Most of the mathematical concepts we routinely teach in our classrooms were born in controversy, often debated for long periods of time by the mathematicians of earlier eras. Yet we expect our students to memorize and accept without question the rules and algorithms that were the product of those debates. One such debate was the concept of negative numbers. In the 19th century, Busset attributed the introduction of negative numbers as the reason for failures in the teaching of mathematics in France (Boye, n.d.). It was often common practice to ignore negative answers as meaningless. Our students today still struggle with negative numbers and may revisit the same debate. Rather than distill the concept to a set of rules, and in doing so imply that mathematics is all about the application of rules, why not let our students know that their questions are the same as those that puzzled mathematicians for centuries?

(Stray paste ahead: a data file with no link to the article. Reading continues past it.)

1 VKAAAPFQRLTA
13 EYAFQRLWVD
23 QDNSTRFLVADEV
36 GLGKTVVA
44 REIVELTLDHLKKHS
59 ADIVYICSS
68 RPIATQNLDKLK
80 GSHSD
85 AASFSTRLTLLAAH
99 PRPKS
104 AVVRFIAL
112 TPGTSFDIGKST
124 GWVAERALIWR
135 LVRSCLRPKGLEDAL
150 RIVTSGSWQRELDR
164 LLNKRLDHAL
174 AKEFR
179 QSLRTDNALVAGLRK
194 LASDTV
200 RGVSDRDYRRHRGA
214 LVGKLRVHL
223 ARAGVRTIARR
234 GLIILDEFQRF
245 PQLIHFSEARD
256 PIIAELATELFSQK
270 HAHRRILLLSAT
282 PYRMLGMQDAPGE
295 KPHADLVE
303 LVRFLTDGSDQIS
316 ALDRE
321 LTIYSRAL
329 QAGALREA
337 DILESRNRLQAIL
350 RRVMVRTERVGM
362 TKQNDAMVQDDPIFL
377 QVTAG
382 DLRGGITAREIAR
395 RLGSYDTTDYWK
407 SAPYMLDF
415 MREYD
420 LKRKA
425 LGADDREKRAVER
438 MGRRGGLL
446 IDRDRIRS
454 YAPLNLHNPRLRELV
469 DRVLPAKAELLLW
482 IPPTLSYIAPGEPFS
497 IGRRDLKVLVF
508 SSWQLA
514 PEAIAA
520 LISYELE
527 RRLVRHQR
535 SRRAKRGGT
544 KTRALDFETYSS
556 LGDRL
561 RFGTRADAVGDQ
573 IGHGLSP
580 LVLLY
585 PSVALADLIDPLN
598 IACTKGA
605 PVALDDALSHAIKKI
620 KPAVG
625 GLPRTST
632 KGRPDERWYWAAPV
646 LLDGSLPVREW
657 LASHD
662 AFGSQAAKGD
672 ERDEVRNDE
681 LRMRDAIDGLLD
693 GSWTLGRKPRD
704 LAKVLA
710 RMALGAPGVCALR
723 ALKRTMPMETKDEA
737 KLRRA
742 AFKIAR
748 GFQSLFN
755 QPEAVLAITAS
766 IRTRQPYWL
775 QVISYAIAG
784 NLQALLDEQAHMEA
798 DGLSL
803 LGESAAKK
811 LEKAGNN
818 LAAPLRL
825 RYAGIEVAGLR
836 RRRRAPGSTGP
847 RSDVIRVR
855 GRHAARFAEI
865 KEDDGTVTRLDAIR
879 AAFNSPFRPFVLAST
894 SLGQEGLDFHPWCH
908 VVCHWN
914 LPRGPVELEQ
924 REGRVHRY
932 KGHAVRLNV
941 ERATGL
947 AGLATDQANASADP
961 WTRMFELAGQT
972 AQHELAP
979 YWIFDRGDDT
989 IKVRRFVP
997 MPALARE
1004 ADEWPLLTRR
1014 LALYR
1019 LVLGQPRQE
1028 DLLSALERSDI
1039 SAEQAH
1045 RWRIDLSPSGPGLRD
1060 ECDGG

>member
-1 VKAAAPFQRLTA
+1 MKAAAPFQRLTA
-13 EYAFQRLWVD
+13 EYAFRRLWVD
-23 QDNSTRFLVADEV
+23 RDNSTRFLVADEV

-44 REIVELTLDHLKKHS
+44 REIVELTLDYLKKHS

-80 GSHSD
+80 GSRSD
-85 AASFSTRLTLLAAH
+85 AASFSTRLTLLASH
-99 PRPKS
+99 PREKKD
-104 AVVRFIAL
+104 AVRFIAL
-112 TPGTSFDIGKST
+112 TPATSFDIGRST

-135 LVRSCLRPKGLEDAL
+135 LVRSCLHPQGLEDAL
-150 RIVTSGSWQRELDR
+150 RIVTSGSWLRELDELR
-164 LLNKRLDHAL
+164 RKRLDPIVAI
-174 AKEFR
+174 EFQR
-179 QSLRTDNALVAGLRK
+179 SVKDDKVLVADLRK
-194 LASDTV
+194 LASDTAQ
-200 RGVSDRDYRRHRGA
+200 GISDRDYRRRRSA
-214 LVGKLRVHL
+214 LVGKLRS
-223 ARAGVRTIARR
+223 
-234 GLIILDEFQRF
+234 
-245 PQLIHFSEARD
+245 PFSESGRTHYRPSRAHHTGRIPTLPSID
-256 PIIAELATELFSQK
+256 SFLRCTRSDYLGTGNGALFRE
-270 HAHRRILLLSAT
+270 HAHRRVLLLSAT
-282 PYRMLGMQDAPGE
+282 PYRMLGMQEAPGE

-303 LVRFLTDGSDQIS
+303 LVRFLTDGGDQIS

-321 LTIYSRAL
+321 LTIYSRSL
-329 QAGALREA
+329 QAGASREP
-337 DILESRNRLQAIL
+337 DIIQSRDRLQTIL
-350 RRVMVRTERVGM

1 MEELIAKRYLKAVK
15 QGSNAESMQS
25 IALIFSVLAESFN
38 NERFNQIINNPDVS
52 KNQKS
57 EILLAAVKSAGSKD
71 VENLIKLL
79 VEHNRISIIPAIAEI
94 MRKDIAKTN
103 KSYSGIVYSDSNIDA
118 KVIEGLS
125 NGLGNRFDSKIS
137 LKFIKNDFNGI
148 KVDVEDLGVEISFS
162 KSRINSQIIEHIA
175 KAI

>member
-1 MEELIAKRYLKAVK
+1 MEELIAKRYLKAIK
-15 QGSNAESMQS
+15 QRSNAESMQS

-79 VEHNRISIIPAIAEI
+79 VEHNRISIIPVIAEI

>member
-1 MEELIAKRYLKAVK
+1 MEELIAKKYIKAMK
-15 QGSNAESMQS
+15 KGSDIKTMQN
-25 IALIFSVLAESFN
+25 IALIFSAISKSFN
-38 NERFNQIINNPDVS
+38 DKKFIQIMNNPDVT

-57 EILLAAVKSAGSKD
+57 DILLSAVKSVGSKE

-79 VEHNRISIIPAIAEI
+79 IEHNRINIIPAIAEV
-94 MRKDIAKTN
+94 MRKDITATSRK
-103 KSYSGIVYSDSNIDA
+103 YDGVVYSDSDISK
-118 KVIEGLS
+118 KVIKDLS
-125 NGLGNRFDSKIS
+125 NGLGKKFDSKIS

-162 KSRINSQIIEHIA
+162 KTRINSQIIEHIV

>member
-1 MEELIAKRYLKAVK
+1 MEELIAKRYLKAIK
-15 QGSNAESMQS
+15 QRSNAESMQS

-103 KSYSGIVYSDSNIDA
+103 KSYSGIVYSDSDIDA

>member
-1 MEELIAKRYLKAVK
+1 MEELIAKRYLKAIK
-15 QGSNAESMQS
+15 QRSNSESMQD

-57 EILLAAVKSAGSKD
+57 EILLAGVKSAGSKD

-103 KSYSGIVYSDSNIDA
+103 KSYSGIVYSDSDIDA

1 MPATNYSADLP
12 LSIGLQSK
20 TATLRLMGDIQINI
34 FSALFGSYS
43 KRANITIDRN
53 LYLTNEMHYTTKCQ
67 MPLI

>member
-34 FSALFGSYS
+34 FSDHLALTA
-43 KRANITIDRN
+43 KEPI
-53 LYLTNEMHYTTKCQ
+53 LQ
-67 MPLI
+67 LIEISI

Mathematical creatively can be thought of as “the ability to see new relationships between techniques and areas of application and to make associations between possibly unrelated ideas” (Tammadge as cited in Haylock, 1987, p. 60). Balka’s 1974 article in the Arithmetic Teacher, Creative Ability in Mathematics, is frequently cited in literature on mathematical creativity. In this brief, three-page article, Balka offers five attributes of creativity. These attributes, qualities we must strive to develop in all students, are the ability to:
- Formulate mathematical hypotheses
- Determine patterns
- Break from established mindsets to obtain solutions in a mathematical situation
- Sense what is missing and ask questions
- Consider and evaluate unusual mathematical ideas, to think through the consequence from a mathematical situation (divergent)